Candidates who reflect public opinion more are likely to energize their supporters more, and those who take a position that’s substantially at odds with public opinion may lose credibility and appear less authentic. Among Democrats, positions on Israel-Palestine may have become part of a candidate’s authenticity check, either discounting them in the public’s mind or enhancing their stature. This is unlikely to include positions on BDS specifically, but issues like tying aid to Israel to its policy toward the Palestinians have already made their way into the Democratic campaign debates. Arguably, Bernie Sanders speaking publicly in favor of Palestinian rights (as well as Israelis’) during the 2016 election campaign helped his credibility among supporters and energized his base. He is following a similar pattern this time around, as are several other candidates. Joe Biden, on the other hand, has chosen a different path, criticizing Sanders on this issue by saying, “In terms of Bernie and others who talk about dealing with Zionism, I strongly support Israel as an independent Jewish state.” Notably, in the Democratic debate after his criticism of Sanders, Biden seemed to go out of his way to criticize Israeli Prime Minister Benjamin Netanyahu, saying, “Bibi Netanyahu and I know one another well. He knows that I think what he’s doing is outrageous.” The outcome of the primaries will hardly be determined by the candidates’ position on this issue, but those who stand to embrace the public’s sentiment stand to gain more, and those contradicting it risk having their authenticity questioned.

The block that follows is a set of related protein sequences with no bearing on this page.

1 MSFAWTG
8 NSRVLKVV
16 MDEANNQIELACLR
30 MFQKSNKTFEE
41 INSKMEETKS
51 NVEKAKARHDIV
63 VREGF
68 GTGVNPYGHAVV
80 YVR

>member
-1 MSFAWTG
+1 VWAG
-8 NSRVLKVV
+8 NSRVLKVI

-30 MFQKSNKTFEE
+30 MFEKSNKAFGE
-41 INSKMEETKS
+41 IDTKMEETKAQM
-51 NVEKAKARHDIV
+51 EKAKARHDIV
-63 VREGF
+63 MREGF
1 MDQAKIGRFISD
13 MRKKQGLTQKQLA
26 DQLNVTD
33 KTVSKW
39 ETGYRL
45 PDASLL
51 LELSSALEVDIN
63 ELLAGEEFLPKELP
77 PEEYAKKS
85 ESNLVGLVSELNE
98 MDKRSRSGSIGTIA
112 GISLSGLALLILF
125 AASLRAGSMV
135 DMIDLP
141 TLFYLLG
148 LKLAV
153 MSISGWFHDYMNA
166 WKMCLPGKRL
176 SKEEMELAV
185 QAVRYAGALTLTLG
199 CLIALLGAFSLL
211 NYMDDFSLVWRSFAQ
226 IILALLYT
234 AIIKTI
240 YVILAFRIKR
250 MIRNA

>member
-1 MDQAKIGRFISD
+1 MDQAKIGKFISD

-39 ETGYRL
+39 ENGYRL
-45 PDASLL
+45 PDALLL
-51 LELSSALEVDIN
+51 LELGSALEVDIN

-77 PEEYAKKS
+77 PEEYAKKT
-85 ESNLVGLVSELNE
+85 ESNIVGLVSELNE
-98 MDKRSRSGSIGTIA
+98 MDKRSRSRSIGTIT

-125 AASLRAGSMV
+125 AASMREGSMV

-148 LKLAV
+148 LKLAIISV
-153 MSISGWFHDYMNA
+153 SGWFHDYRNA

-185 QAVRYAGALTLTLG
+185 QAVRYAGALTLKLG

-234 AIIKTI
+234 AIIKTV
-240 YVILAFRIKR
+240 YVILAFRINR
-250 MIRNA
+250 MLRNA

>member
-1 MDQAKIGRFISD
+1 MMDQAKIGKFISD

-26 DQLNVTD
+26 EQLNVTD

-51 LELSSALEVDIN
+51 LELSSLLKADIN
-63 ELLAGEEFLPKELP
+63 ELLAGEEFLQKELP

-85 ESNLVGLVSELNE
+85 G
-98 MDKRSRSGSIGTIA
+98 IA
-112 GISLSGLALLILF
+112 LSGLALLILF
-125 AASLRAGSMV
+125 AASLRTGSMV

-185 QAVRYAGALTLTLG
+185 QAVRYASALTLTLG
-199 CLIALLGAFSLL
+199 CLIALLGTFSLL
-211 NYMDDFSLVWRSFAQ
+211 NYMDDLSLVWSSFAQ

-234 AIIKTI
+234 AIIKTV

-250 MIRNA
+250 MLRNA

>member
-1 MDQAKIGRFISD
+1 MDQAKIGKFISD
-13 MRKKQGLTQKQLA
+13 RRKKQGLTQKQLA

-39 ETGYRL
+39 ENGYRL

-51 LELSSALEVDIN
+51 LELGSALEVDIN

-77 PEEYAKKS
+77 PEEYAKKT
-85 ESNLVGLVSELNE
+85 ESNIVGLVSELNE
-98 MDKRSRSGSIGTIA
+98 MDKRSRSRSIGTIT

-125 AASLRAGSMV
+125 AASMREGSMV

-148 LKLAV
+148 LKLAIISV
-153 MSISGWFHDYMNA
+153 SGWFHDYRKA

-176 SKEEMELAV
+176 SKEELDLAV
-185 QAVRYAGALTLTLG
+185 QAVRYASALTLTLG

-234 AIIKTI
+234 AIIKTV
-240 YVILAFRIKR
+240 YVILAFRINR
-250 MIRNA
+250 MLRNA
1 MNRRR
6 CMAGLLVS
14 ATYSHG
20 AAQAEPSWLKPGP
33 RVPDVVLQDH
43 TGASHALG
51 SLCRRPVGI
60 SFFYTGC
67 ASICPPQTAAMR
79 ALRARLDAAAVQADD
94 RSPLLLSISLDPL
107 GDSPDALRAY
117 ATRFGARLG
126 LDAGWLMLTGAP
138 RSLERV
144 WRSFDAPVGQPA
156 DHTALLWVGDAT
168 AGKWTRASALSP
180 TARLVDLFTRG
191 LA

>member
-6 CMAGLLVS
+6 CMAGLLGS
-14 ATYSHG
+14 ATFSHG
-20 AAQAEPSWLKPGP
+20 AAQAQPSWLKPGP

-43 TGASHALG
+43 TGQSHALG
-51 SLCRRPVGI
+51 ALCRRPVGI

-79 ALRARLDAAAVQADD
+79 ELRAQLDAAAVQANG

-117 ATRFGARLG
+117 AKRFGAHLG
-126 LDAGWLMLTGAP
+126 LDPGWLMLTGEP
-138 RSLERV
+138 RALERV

* The survey was carried out October 4-10, 2019 online from a nationally representative sample of Nielsen Scarborough’s probability-based panel, originally recruited by mail and telephone using a random sample of adults provided by Survey Sampling International. The poll was conducted among a national poll of 1,260 respondents, with a margin of error of +/- 2.76%. Overall, the sample was adjusted to reflect population estimates (Scarborough USA+/Gallup) for Americans. The survey variables balanced through weighting were: age, gender, race/ethnicity, household income, level of education, census regional division, and political party affiliation
** The survey was carried out September 3-20, 2019 online from a nationally representative sample of Nielsen Scarborough’s probability-based panel, originally recruited by mail and telephone using a random sample of adults provided by Survey Sampling International. The poll was conducted among a national poll of 3,016 respondents, with a margin of error of +/- 1.78%. Overall, the sample was adjusted to reflect population estimates (Scarborough USA+/Gallup) for Americans. The survey variables balanced through weighting were: age, gender, race/ethnicity, household income, level of education, census regional division, and political party affiliation